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August 24, 2011

Windsor-Essex Parkway project

WINDSOR ESSEX MOBILITY GROUP

An aerial glimpse of the Windsor-Essex Parkway, which will divide local and international traffic to Detroit. Construction has begun on the $1.4 billion parkway that could create up to 12,000 jobs.

Construction begins on Windsor-Essex Parkway in Ontario, extending Highway 401 to the U.S. border

Construction has begun on the $1.4 billion Windsor-Essex Parkway, which will ease traffic congestion along the vital trade corridor to Detroit.

The 11-kilometre parkway, which will extend Highway 401 through Tecumseh, LaSalle and Windsor, will separate local and international traffic through the Windsor-Detroit gateway.

“I look at it as a 50-year conclusion of the 401,” said Tecumseh Mayor Gary McNamara at the sod turning ceremony. “They started at this end, they forgot that little component. We’re completing the 401.”

On average, $1.6 million in trade crosses the Canada-U.S. border each day, says Len Crispino, Ontario Chamber of Commerce President and Chied Executive Officer.

The parkway’s design consists of a six-lane below-grade freeway which is an extension of Highway 401 and a four-lane service road network which is an extension of Highway 3 to eliminate stop-and-go traffic in residential areas. The project has more than 300 acres of green space, 20 kilometre of recreational trails, and new community connections.

“Today is an exciting moment for the Windsor-Essex community. Construction of the Windsor-Essex Parkway will strengthen the local economy and when completed the Parkway will provide an efficient gateway to Canada’s busiest trade corridor,” said Minister of Transportation Kathleen Wynne.

The parkway’s construction is slated to bring more than 12,000 jobs, with the majority in the Windsor-Essex region.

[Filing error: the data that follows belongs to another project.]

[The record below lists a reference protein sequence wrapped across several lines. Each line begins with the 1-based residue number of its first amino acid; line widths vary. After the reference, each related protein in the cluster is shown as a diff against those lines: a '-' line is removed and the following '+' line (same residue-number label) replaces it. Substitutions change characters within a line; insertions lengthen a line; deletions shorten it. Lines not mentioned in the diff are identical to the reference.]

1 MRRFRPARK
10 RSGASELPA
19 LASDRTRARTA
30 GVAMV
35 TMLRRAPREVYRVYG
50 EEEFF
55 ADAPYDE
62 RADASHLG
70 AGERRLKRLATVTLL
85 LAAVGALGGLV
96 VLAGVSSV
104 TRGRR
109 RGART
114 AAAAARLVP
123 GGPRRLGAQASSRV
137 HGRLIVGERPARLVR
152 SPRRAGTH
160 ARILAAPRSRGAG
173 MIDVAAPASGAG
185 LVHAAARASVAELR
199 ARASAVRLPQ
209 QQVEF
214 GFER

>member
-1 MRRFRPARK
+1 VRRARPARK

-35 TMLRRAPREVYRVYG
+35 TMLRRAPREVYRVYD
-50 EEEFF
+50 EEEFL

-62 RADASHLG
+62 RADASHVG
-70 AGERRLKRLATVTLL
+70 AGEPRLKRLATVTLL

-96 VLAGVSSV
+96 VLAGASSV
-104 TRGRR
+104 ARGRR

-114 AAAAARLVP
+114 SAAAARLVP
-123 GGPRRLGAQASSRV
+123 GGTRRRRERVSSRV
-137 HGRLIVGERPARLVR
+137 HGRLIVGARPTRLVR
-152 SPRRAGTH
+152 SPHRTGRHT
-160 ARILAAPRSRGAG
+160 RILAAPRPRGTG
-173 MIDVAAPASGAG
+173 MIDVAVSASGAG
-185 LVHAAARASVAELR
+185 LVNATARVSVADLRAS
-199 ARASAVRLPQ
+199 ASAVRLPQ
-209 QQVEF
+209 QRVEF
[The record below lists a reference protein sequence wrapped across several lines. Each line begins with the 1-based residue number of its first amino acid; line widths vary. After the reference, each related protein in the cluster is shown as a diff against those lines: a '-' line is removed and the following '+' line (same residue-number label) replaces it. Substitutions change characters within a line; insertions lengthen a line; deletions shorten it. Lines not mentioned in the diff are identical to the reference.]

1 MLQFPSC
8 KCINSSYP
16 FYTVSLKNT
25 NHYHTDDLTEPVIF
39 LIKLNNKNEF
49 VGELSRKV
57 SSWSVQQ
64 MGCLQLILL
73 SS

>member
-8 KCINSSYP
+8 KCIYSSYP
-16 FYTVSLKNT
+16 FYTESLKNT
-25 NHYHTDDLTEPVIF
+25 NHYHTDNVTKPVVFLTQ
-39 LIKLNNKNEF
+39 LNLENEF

MPP Dwight Duncan, MPP Sandra Pupatello, MP Dave Van Kesteren, municipal delegates and local business owners were on-hand to celebrate the beginning of construction, with some even arriving on backhoes and front loaders.

Ignacio Lasa, Chief Executive Officer of Windsor Essex Mobility Group (WEMG) said the call for tenders has already begun.

The WEMG is required to keep four lanes of traffic open on Huron Church Road during core travelling hours, reducing the impact of construction on local and international-bound motorists.

“Now we’re ready to rise to the challenge of constructing it on time and on budget,” said WEMG Technical Director Michael Hatchell.

Opposition to the Windsor-Essex Parkway has called it the “road to nowhere”, but Duncan dismissed those claims.

“This road is going ahead, the new boarder cross will go ahead, it is not the road to nowhere, it’s the road to the future,” he confidently told the crowd.

A portion of North Talbot will be closed for up to nine months.

The parkway is scheduled to be opened to traffic in the fall of 2014 with landscaping and other related works finished by the summer of 2015.

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